This is where the 8" track of the Grand Calibur becomes very convenient. Since the dies are only on the edge of the paper, it's only necessary to roll the plates in a few inches (the back view of my machine below shows how far I rolled mine in), and then back it out. No running the whole plates through the machine every time, which saves a bit of time!
Spellbinders dies also allow for embossing, though it's a totally optional step. If you want to emboss your creations, make sure that you leave the dies and paper together and only remove the C plate after making the first (the cutting) pass in the machine. In the photo below you'll see that the end of the paper that was cut off detached when I removed the cutting plate, which is perfectly fine, but you'll want to leave everything else as-is before beginning the next step.
To emboss, cover the paper (with the dies still underneath, cutting side up) with a tan Spellbinders embossing mat, then top with the pink embossing plate.
After rolling the embossing sandwich through the machine, it's now safe to take everything apart.
And here's the finished result- just look at the detail on the cuts and embossing!
You can also layer up multiple decorative inserts behind the edge die, making this system very flexible.
Now, let's take a look at re-creating my earlier layered border strip project with this die, shall we? Spellbinders does make a line of 12" Borderabilities dies, but I'm all for making one tool do lots of jobs, so I worked out a way to get the same effect from the Edgeabilities.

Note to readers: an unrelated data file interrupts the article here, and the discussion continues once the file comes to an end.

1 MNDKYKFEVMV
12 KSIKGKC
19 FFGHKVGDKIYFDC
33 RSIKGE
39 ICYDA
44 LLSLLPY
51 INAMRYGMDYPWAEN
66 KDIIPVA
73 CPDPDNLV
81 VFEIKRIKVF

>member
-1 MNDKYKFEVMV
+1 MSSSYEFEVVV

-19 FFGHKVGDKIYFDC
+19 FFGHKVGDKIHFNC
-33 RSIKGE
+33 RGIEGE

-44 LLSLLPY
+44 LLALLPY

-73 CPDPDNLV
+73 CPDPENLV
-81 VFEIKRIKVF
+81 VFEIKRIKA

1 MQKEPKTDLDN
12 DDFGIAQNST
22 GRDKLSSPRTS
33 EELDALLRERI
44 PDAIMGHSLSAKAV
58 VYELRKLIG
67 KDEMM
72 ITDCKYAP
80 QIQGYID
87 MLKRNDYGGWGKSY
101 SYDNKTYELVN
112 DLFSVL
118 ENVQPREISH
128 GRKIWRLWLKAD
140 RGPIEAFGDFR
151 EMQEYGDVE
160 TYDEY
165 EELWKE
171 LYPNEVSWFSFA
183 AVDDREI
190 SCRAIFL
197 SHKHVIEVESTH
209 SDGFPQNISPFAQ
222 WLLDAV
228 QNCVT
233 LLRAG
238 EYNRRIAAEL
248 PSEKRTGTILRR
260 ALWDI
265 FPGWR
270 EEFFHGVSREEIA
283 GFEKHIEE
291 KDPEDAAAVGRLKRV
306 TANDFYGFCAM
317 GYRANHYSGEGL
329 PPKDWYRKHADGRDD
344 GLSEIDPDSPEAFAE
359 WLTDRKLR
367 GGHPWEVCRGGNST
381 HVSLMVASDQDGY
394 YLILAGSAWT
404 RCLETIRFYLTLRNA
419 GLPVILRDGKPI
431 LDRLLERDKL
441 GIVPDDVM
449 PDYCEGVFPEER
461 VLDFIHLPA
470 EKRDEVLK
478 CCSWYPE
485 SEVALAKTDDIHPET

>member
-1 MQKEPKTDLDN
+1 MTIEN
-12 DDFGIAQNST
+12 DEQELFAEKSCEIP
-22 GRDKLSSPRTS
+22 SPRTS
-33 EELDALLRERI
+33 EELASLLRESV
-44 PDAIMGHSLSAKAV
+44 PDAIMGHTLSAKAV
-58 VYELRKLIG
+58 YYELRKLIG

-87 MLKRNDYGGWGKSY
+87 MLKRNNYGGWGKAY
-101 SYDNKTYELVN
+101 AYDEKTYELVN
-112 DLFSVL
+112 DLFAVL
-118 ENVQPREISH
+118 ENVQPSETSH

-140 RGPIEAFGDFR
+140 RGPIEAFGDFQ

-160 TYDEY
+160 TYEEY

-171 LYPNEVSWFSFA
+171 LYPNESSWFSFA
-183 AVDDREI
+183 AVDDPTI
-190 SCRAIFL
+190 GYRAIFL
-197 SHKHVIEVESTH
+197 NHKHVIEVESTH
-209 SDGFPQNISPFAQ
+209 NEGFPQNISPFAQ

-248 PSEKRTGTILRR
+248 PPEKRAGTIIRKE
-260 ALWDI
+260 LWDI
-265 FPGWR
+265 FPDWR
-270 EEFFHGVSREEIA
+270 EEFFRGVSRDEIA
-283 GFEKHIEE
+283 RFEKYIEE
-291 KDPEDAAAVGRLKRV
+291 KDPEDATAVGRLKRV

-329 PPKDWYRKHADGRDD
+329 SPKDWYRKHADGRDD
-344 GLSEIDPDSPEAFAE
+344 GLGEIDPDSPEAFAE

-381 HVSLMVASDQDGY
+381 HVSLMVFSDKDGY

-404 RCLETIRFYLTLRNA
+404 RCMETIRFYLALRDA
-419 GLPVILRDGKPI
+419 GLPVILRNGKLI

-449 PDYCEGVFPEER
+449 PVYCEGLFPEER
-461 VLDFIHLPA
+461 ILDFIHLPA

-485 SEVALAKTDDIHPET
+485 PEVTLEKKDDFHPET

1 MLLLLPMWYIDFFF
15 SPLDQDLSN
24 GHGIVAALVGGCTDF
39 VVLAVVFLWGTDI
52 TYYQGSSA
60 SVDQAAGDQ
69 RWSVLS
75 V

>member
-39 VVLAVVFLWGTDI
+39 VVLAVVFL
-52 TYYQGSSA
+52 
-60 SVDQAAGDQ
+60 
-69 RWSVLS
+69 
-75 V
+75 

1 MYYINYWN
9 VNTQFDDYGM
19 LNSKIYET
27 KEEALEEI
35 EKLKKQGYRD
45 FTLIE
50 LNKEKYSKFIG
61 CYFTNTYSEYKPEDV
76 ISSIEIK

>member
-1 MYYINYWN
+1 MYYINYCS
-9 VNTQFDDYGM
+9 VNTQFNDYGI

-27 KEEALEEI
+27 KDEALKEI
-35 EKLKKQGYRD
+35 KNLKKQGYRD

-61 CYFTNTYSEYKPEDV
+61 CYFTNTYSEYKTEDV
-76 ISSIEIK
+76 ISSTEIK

The biggest issue to work around is how to cut a 12" strip of paper with an 8" die. Luckily, the design of the Edgeabilities makes this pretty easy.
Start by lining up the die on one end of the paper strip and cutting as usual, again using tape or Post-It Notes to hold everything in place before flipping it upside down.
As expected, the cut only goes part of the way down the paper.
It makes life easier to tear off the cut end, so carefully detach it...
...and then line up the die with the already-cut portion of the strip, this time with the die extending down the length of the un-cut portion of the strip.
Then run through and cut again to create a 12" strip with a full-length decorative edge!
There's also the option to cut down the entire length of both sides of the strip to create a two-sided design using either the same Edgeabilities die, or a different design altogether!
I used both single- and double-sided designs to whip up the decorative layered borders shown below (scroll down to today's earlier post for assembly instructions).
And then I used portions of those borders to make cards. It's amazing how fast these came together- with such pretty border strips, these cards didn't need much more embellishment!
Edgeabilities are one of those multi-purpose tools that will be seeing a lot of usage in my scrap room from now on, and I'm hoping to see more additions to the Classic Edges line especially at the next CHA show!
Supplies (click on images for product links):